Transportation, Land Use & Accessibility
In order to facilitate effective policy-making, the Commission has drafted a review and assessment on existing policies and programs pertaining to improving energy productivity via transportation, land use, and accessibility.
Accounting for up to 28.1% of the United States’ energy use and 71% of its oil consumption, the transportation sector plays a significant role in affecting national goals of energy productivity, environmental protection, and energy security. This report highlights key historical statistics and transportation programs proven to be successful in promoting said national goals.
Strategic investments to improve transportation technologies and the associated land use and transportation systems should be of paramount interest for energy productivity, economic growth, and nationwide mobility. These investments, both public and private, can apply to the mode of transportation (personal vehicle, bus, train, plane) as well as the infrastructure that creates the land use/transportation system (zoning, roads, rail, sidewalks).
Improvements in transportation technologies are critical to realizing the major potential gains in energy productivity in the transport sector. For instance, a technological improvement such as a 10% weight reduction of a passenger vehicle can improve fuel economy some 6–8%. Weight reduction has the potential to improve the efficiency of all types of vehicles regardless of the powertrain technology, and there are over a dozen known materials that could reduce vehicle weight, including high-strength steel, aluminum, and carbon fiber.
Many of the opportunities within the transportation sector are associated with providing greater choices to consumers.This including choices for more efficient vehicles, walkable communities and alternatives to car travel including transit, walking, biking, and telecommuting. When consumers, either individually or as decision makers within organizations, are providing efficient choices and the information they need to make educated decisions about their transportation needs, the benefits of increased energy productivity can be realized.These benefits include savings on energy costs, improved local community, reduced congestion and improved environment.
All levels of government including federal, state, regional, and local levels have a unique ability to affect energy productivity in the United States. In this role, the government should consider the cost and opportunities in supporting different types of policies and strategies – such as incentives, regulations, and standards - and what it means to provide incentives for more resource-efficient growth patterns. For example, urban growth and road expansion, providing an additional 2 million lane-miles from 2000 to 2025 would cost $927 billion. By issuing incentives and control measures, local governments could work to encourage resource efficient growth to reduce this to $817 billion for 1.9 million new lane-miles, creating savings of $110 billion.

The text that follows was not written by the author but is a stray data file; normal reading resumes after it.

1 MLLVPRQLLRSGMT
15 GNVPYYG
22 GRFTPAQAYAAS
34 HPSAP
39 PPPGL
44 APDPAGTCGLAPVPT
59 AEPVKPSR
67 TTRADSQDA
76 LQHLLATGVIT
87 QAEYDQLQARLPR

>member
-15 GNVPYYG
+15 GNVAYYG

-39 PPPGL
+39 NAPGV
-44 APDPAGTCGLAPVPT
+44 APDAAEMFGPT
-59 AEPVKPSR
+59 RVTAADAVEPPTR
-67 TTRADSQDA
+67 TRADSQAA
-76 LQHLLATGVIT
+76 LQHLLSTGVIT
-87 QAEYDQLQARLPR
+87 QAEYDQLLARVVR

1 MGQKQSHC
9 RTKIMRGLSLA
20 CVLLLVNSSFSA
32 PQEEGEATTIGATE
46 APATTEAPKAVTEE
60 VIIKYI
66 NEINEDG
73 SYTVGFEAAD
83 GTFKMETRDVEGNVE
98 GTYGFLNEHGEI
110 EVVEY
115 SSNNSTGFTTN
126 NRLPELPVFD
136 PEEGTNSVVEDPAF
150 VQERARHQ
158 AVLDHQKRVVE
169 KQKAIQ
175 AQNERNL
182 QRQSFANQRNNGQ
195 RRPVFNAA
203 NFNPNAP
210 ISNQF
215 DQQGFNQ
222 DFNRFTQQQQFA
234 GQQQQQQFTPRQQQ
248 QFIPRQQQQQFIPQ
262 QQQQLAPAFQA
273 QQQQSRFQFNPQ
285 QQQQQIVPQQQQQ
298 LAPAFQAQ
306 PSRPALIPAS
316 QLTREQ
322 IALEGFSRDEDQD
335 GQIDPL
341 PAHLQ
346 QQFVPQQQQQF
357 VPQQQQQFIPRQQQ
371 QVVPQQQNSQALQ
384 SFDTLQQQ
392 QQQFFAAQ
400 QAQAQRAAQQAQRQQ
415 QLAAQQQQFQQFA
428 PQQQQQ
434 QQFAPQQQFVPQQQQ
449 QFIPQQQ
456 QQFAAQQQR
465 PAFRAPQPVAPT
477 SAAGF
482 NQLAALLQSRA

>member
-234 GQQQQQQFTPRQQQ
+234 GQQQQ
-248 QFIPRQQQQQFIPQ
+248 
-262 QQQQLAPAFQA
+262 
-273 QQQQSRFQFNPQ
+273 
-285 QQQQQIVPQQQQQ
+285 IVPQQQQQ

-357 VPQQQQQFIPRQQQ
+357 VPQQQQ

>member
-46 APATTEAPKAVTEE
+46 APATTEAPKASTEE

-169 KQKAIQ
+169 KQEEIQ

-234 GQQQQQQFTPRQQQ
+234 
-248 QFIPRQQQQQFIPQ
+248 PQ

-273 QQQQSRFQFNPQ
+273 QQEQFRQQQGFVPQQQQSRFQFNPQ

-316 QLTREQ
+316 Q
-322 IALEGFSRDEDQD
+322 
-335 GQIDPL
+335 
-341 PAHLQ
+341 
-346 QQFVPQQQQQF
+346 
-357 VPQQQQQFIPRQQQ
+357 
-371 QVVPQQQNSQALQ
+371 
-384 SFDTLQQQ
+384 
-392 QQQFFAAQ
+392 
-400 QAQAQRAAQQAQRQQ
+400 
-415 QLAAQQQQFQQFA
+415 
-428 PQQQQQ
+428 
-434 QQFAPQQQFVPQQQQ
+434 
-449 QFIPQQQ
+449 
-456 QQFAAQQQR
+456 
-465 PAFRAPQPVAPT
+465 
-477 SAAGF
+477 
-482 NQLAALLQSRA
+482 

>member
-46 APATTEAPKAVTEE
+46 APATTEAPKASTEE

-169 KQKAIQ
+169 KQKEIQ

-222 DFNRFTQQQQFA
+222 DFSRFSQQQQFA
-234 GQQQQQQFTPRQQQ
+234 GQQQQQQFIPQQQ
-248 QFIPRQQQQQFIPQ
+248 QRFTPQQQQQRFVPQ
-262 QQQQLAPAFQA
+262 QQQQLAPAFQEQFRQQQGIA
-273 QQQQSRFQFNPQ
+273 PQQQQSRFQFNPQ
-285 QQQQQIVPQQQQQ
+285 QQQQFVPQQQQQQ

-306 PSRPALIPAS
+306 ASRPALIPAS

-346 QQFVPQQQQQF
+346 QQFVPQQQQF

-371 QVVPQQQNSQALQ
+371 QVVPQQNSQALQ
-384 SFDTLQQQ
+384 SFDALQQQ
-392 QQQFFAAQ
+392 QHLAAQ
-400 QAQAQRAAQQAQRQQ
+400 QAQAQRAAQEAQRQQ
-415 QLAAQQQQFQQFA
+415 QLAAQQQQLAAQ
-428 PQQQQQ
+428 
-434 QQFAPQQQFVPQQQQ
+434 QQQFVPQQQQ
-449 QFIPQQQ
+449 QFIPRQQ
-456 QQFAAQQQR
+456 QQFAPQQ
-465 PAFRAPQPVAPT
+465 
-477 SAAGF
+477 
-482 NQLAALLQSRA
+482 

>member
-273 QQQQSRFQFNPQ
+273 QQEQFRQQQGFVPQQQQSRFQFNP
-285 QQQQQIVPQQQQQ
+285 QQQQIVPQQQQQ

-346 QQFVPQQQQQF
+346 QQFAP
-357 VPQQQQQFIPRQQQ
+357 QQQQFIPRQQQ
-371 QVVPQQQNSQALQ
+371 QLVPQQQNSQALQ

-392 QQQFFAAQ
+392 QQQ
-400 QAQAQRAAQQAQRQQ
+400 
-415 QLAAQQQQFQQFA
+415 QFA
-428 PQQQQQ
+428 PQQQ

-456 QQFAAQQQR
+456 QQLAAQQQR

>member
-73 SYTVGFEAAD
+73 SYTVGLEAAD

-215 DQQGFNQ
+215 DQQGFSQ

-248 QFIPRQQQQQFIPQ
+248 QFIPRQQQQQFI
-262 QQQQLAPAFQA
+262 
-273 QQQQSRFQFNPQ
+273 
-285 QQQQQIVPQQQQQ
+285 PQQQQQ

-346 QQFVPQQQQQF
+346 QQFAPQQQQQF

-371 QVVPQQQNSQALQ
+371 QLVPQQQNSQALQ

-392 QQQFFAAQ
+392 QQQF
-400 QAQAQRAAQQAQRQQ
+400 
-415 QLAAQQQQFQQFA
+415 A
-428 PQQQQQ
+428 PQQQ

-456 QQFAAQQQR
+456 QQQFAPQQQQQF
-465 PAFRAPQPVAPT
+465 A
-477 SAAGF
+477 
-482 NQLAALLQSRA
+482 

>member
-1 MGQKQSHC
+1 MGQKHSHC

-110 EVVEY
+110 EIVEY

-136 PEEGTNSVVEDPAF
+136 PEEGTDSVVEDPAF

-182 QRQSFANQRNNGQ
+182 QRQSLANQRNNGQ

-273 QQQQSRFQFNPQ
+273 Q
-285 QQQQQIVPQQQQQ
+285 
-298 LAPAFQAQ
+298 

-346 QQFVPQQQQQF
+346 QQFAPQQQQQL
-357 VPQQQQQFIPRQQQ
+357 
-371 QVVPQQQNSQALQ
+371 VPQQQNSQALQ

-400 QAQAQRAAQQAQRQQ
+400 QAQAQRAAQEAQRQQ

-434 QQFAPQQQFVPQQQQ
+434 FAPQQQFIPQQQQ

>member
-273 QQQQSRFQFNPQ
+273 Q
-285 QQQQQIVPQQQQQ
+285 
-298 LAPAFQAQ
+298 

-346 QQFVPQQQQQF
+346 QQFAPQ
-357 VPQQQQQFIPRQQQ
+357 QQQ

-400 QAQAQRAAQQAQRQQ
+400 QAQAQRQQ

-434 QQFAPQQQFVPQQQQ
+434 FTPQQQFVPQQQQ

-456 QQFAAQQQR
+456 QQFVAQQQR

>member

There are many barriers to implementing these initiatives; however, they are also coupled with available opportunities for growth in energy productivity. These might include a perceived lack of demand for efficient vehicles, a lack of coordination among federal, state, and local governments, a lack of information about efficient transportation options, and the long lead times in developing and deploying efficient products and infrastructure. While these obstacles seem numerous, so are the potential solutions to overcome them.
Opportunities for productivity gains can be found in nearly every facet of the energy sector. Vehicular opportunities can be found in passenger vehicle efficiency, medium- to heavy-duty truck or bus efficiency, and air or ship travel efficiency. Other areas in which energy productivity can be improved include information technology, efficient land use policies, and more resource-efficient transport infrastructure.
Our economic system and way of life is inexorably linked to the ability to move people and products. The potential to maximize energy productivity through dollars and energy saved can be achieved through effective technological development, investments by the public & private sector, and policies at the federal, state, and local level.
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